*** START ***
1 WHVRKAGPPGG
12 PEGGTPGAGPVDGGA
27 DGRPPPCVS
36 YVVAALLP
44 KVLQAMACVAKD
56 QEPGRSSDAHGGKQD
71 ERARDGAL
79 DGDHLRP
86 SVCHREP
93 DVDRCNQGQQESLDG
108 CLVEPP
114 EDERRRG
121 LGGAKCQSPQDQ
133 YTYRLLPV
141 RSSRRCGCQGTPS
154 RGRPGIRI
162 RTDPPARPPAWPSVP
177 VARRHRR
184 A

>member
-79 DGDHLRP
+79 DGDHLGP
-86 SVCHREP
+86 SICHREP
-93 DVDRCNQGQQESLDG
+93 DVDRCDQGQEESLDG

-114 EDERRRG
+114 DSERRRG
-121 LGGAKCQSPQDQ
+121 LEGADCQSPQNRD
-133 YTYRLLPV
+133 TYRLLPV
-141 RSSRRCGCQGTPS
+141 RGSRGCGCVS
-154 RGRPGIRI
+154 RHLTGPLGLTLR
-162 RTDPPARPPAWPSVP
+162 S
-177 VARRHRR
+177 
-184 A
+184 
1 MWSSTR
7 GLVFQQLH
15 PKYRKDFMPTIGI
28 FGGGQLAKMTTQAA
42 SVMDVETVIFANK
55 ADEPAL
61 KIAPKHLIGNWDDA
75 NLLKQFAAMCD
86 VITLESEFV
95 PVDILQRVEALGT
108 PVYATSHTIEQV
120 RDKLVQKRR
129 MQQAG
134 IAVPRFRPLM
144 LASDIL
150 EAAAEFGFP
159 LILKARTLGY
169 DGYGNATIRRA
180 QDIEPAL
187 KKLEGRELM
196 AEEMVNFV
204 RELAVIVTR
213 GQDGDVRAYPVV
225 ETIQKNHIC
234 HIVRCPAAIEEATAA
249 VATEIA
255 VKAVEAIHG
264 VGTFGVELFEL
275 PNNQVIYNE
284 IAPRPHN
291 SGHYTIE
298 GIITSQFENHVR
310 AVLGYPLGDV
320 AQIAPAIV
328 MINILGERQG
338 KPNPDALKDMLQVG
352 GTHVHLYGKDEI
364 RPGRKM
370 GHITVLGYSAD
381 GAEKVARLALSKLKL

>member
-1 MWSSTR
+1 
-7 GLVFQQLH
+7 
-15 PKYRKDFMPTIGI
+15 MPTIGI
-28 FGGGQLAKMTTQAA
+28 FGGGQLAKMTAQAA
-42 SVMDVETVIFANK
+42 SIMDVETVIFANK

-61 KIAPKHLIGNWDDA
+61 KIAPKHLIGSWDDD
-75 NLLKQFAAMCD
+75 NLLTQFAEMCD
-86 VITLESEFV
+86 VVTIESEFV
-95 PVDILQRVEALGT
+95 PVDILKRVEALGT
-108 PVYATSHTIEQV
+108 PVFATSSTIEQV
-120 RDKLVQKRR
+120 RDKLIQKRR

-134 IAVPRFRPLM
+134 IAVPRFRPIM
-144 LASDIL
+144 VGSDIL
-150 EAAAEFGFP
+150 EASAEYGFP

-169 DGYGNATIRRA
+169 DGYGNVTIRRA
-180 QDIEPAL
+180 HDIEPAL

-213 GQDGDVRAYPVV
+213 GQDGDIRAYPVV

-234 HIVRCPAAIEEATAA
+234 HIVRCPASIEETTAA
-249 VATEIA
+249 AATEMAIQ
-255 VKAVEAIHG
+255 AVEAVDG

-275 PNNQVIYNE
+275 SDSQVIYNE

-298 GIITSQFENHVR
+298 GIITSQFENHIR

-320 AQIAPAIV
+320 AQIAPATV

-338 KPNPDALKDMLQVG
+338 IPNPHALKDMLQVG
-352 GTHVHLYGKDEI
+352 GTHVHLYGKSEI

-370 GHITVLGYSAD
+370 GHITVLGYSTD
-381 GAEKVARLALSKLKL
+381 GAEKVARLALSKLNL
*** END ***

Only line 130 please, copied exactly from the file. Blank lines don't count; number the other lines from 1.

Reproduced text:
-338 KPNPDALKDMLQVG